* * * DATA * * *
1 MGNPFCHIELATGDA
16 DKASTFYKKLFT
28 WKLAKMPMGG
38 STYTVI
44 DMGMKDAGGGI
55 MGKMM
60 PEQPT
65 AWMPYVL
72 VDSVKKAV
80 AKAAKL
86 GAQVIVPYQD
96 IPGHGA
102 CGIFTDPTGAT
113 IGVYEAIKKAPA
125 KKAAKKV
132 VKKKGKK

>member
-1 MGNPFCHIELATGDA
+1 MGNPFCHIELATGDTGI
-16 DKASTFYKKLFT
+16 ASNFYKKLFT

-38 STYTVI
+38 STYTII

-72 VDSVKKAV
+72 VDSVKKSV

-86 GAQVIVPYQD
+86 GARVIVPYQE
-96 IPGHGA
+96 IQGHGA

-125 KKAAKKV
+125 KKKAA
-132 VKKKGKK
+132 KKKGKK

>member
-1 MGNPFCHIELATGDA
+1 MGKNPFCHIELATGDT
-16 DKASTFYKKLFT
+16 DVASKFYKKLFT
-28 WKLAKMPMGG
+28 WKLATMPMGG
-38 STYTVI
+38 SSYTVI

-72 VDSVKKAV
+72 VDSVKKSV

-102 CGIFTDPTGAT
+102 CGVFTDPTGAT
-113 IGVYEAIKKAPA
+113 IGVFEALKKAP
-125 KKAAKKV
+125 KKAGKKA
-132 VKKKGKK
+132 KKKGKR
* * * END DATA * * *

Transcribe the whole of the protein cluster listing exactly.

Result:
1 MGNPFCHIELATGDA
16 DKASTFYKKLFT
28 WKLAKMPMGG
38 STYTVI
44 DMGMKDAGGGI
55 MGKMM
60 PEQPT
65 AWMPYVL
72 VDSVKKAV
80 AKAAKL
86 GAQVIVPYQD
96 IPGHGA
102 CGIFTDPTGAT
113 IGVYEAIKKAPA
125 KKAAKKV
132 VKKKGKK

>member
-1 MGNPFCHIELATGDA
+1 MGNPFCHIELATGDTGI
-16 DKASTFYKKLFT
+16 ASNFYKKLFT

-38 STYTVI
+38 STYTII

-72 VDSVKKAV
+72 VDSVKKSV

-86 GAQVIVPYQD
+86 GARVIVPYQE
-96 IPGHGA
+96 IQGHGA

-125 KKAAKKV
+125 KKKAA
-132 VKKKGKK
+132 KKKGKK

>member
-1 MGNPFCHIELATGDA
+1 MGKNPFCHIELATGDT
-16 DKASTFYKKLFT
+16 DVASKFYKKLFT
-28 WKLAKMPMGG
+28 WKLATMPMGG
-38 STYTVI
+38 SSYTVI

-72 VDSVKKAV
+72 VDSVKKSV

-102 CGIFTDPTGAT
+102 CGVFTDPTGAT
-113 IGVYEAIKKAPA
+113 IGVFEALKKAP
-125 KKAAKKV
+125 KKAGKKA
-132 VKKKGKK
+132 KKKGKR